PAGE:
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I met Roger when we were both working at the Canadian International Mill in Gatineau, Quebec, in 1963.    We became good friends, and I invited him to join us for hunting season in the late 1960s. He has been hunting with us ever since.  Roger  already had a lot of hunting experience, and he had shot deer just about every year from the time he was 18 years old.  He has a huge collection of whitetail to his credit, and was a key member in a number of  successful moose hunts. Roger was part of the “Deer Yard Crew,” and went with us into the winter deer yards to open up trails and cut cedar for the deer during bad winters.  Roger always had a camera with him, and took some great pictures during those years.

Roger is a very, very quiet individual.  He speaks softly, moves smoothly, and never seems to get excited or angry about anything.  But he is very aggressive when hunting deer.  He is fit, tireless and persistent, and an excellent woodsman.  Roger is a gentleman, and absolutely reliable.  He and my brother Rick are the two persons I would want with me if I were in trouble in the woods. 

Among all of our guys, the opinion is that Roger is the best shot, whether the deer is close or far, running or standing.  Roger still hunts with his .30/06 Remington that he had when he first came to hunt with us about 40 years ago, and he’s never used a scope.


Roger Morin and I have been friends for many years.  We are the same age, and both of us started hunting very young.  Although we fished and ran beagles together, and spent a lot of time in the woods, year-round, most of all we were true whitetail fanatics, and the chase was everything.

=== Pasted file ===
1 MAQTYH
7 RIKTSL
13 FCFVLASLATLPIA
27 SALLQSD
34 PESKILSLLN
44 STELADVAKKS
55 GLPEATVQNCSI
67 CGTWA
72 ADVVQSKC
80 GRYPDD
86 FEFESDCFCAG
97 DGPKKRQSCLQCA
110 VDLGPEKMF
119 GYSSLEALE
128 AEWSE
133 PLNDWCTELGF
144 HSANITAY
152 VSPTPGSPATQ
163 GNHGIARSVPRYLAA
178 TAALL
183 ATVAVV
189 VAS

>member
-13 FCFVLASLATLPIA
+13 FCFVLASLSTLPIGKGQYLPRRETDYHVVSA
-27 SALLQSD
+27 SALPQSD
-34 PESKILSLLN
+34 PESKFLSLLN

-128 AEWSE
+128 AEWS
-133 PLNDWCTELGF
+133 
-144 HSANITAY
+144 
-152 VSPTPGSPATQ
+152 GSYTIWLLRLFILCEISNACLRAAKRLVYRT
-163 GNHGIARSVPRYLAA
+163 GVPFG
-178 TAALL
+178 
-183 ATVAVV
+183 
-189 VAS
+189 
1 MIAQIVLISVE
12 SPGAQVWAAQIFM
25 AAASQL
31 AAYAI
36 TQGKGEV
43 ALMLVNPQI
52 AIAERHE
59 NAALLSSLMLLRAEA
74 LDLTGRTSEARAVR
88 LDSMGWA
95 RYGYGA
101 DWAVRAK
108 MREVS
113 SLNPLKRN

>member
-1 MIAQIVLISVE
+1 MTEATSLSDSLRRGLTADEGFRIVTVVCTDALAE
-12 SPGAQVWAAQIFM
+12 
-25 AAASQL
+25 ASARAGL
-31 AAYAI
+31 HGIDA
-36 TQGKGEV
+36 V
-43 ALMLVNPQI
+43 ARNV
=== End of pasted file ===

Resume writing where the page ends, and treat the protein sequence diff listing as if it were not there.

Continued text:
On beautiful frosty fall day in the mid-1980s, we decided to drive Merritt’s Hill first thing in the morning.  There was about three inches of  frozen snow crunching and crackling underfoot.  My brothers Rick and Rolly would be the walkers, and Roger and I would be posted on two of the best runways on that hill.  Without hesitation, Roger suggested that I cover the big gully, and he would take care of the runway closest to a nearby field.

Because still hunting over that kind of frozen snow cover was impossible, Rick would drive the top of the hill, hoping to move something down to us, and Rolly would do the same, down lover and along the swamp.  Merritt’s Hill is a big expanse, and there is room for three more walkers than we had that day.  We knew that this would be a hard-driving, noisy chase, and any deer moving would be on the run, flags high.

I moved as quietly as I could to my chosen spot.  I had been in position for about thirty minutes when I was surprised by an explosion of noise not far ahead, but out of sight in the bush.  I quickly realized that more than one deer had been bedded down in front of me, and had taken off when they heard all the crackling and crunching as Rick moved down the hill.  I knew from their direction that I would not see those deer.

There were two bucks bedded there, one an average 8-pinner, and the other a really big 8-pinner.  The smaller one tried to cut back, and ran into Rolly, who fired what he knew to be a solid shot.  The buck was badly hit, but continued running and disappeared from Rolly’s view.  He heard two shots from Roger’s spot, and figured Roger had finished off the wounded buck. Rick came down to me, and we worked our way toward Roger and Rolly.  Before we got there, we could hear them having a loud and excited discussion.  The story was:

Roger downed a big 8-pinner that was running full out, right toward him.  That buck dropped at his feet, and he put a second shot into it. Rolly was arguing that “I hit that sucker back there near the swamp, and it ran to you.”  Roger was trying to explain that the buck he shot was running full tilt, and showed no signs of a hit. The only two holes in it were Roger’s.

After discussing and arguing, Rick convinced Rolly to back with him.  We thought that probably there were two bucks, and sure enough, this was the end result, to Rolly’s satisfaction.  Rick left to pick up Mom, to bring her to the scene.  She was alone at the Buckshack, and loved getting out into the bush to admire our success.  We have a video of this event, and it will always be a hunt to remember.